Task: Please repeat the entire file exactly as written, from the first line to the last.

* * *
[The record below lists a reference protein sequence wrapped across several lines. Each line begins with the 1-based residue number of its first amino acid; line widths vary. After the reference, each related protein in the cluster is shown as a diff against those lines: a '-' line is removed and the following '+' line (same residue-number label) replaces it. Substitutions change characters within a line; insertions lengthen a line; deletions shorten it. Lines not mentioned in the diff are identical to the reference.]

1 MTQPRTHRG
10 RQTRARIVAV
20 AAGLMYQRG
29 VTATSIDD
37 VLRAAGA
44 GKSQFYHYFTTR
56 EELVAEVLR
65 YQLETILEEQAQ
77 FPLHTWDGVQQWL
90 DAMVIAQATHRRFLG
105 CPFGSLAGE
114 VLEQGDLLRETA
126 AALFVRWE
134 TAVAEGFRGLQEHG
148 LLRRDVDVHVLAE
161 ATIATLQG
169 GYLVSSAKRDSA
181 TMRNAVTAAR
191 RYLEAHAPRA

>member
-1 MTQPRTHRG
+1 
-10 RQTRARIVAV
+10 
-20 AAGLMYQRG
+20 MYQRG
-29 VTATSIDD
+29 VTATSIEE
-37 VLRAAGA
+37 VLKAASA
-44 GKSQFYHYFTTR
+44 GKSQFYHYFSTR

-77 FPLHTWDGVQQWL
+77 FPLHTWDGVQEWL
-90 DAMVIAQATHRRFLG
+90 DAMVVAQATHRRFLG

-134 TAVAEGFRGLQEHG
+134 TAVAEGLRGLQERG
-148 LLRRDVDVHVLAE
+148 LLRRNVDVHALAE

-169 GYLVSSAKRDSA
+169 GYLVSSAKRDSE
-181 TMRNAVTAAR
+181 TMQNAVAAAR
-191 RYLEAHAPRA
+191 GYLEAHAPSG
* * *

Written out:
[The record below lists a reference protein sequence wrapped across several lines. Each line begins with the 1-based residue number of its first amino acid; line widths vary. After the reference, each related protein in the cluster is shown as a diff against those lines: a '-' line is removed and the following '+' line (same residue-number label) replaces it. Substitutions change characters within a line; insertions lengthen a line; deletions shorten it. Lines not mentioned in the diff are identical to the reference.]

1 MTQPRTHRG
10 RQTRARIVAV
20 AAGLMYQRG
29 VTATSIDD
37 VLRAAGA
44 GKSQFYHYFTTR
56 EELVAEVLR
65 YQLETILEEQAQ
77 FPLHTWDGVQQWL
90 DAMVIAQATHRRFLG
105 CPFGSLAGE
114 VLEQGDLLRETA
126 AALFVRWE
134 TAVAEGFRGLQEHG
148 LLRRDVDVHVLAE
161 ATIATLQG
169 GYLVSSAKRDSA
181 TMRNAVTAAR
191 RYLEAHAPRA

>member
-1 MTQPRTHRG
+1 
-10 RQTRARIVAV
+10 
-20 AAGLMYQRG
+20 MYQRG
-29 VTATSIDD
+29 VTATSIEE
-37 VLRAAGA
+37 VLKAASA
-44 GKSQFYHYFTTR
+44 GKSQFYHYFSTR

-77 FPLHTWDGVQQWL
+77 FPLHTWDGVQEWL
-90 DAMVIAQATHRRFLG
+90 DAMVVAQATHRRFLG

-134 TAVAEGFRGLQEHG
+134 TAVAEGLRGLQERG
-148 LLRRDVDVHVLAE
+148 LLRRNVDVHALAE

-169 GYLVSSAKRDSA
+169 GYLVSSAKRDSE
-181 TMRNAVTAAR
+181 TMQNAVAAAR
-191 RYLEAHAPRA
+191 GYLEAHAPSG